I bought Of Time and the River after having first re-read Look Homeward, Angel. Both novels brought back the restless, inexpressible yearnings and passions of youth, of that wordless, intense tangle of desires and emotions only the young seem to feel so strongly. The first reading, when I was in college, left an indelible impression . . . Wolfe had put on the printed page a spiritual biography of ME, but also of all young men. I was a devotee at once. I read Look Homeward, Angel, several times over the years and recommended it to my high school students . . . and while it brought back to me this time something intensely familiar, ironically, I found it fresh and new -- timeless is the word, I think -- as I read it over 40 years later. This sequel, Of Time and the River, is a continuation of Eugene Gant's turbulent life, and even more intense than its precedessor. Wolfe is, doubtless, an acquired taste; to many, his novels may seem tediously long and hopelessly rhapsodic, diverging madly for pages from the narrative, attempting to capture the feelings and experiences of the seasons, of human beings in all their virtue and vice, of longing and loneliness in painfully nostalgic Octobers. And I love his intensity, his painful quest to express the inexpressible. I love this book and Wolfe's first, Look Homeward, Angel. As I visited his hometown, Asheville, NC, and the house he grew up in and immortalized in that first, sprawlng novel, I almost expected to meet him in a corridor there--it was haunting, like coming home. I stood by his grave. I saw the stone angel of the title in the same cemetery. And Wolfe and I seemed to be one. So tragic that he died so young, like an extinguished, white-hot flame.
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2 of 2 people found the following review helpful
on October 30, 2013
Format: HardcoverVerified Purchase
After the epic " Look Homeward, Angel " comes this book. " Of time and the river " tells the story of a young man, Gene Gant, of his journey from North Carolina to cooler days and nights at Harvard in the North. Wolfe vividly captures the sights, sounds and smells of early 20th C Boston in this semi autobiographical tome. Long but worth the effort, as the prose is very picturesque and never morose.
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1 of 1 people found the following review helpful
on September 15, 2013
Format: Hardcover
Of Time and the River, to me, is a tale of the development of a writer. It is an autobiographical novel that highlights the events that most influenced Wolfe in becoming a writer, including those that finally drove him to sit down and focus on writing instead of bouncing around saying he was a writer. He is a magician with words and it is his primary positive attribute, although it would be meaningless without his insight into human character. The novel is very lengthy and would drag if not for Wolfe's command of language. If a reader is not interested in language, but only content, he might want to skip this book. It is full of content, but language is so crucial to the enjoyment of the book. I have read that editing was critical to the success of Wolfe's books, but I have to wonder. It is evident that the editor hacked the length of this book back at the end, and did a very poor job of it. When Eugene returns to Paris penniless near the end, and has to wait for five weeks to get money from his mother to continue his sojourn in Europe, but we are not told how he existed during this time. It is unthinkable to me that Wolfe wrote his novel this way. Also, at the very end, he meets a woman who becomes his wife and inspiration. This happens in a few paragraphs. It seems to me that if the editor wanted to cut the book down to a manageable size, he could have taken a scalpel, and cut out, or shrunk, some of the passages where Wolfe goes off on tangents, beautifully written tangents, meaningful tangents, and interesting tangents, but not always necessary to the book. Instead the editor seems to have simply taken a cannon and blown a few holes in the book. Of course I say this without the benefit of seeing the book before the editor got a hold of it. I'm sure that there are two sides to the story. Despite these concerns, I highly recommend this book and intend to read The Web and the Rock someday, the only Wolfe novel I have yet to read.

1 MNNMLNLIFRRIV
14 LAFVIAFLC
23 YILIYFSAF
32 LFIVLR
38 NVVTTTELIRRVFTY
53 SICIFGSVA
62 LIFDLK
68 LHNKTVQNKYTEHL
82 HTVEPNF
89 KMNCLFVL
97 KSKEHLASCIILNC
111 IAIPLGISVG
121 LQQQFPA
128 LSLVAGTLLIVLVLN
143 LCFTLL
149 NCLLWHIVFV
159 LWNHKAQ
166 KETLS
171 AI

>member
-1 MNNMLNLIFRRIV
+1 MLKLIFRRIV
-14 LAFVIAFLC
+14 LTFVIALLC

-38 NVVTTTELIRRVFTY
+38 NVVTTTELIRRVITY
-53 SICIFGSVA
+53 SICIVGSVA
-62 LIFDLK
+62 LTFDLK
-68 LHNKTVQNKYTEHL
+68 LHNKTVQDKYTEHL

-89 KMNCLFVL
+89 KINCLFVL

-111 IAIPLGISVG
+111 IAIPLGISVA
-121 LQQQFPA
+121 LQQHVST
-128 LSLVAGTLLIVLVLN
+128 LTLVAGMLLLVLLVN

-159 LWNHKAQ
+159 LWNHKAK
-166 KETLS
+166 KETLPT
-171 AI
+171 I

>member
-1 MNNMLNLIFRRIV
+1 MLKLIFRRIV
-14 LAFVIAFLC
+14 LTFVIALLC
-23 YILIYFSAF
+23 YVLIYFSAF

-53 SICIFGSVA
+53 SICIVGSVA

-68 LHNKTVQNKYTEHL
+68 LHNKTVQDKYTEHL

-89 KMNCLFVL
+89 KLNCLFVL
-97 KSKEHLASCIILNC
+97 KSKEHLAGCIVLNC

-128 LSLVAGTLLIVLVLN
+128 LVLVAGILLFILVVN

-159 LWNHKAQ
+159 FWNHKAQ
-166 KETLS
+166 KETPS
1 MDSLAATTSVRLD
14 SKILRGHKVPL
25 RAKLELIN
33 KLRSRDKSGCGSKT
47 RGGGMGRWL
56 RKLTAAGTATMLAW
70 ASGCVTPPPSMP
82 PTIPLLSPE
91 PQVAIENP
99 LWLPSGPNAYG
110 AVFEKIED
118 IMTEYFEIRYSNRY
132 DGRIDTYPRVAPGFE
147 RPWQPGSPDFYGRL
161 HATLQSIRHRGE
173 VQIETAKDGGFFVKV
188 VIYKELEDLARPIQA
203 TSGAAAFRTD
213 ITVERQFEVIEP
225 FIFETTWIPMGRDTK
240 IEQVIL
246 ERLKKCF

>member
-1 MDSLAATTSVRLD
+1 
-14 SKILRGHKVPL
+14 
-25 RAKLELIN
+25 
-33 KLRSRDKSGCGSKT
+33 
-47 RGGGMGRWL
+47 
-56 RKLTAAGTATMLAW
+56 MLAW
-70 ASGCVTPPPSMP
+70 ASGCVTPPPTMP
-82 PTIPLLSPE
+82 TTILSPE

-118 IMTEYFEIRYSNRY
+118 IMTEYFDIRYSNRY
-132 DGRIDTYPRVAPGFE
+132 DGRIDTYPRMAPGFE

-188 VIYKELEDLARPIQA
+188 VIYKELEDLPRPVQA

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2 of 2 people found the following review helpful
on April 3, 2012
Format: Hardcover
At one time, Wolfe was read alongside Hemingway, Faulker, and yes, even Fitzgerald in American Lit classes. And justly so. Forget about changing tastes and the fact that Wolfe's novels were edited by Maxwell Perkins. This is a stunning book.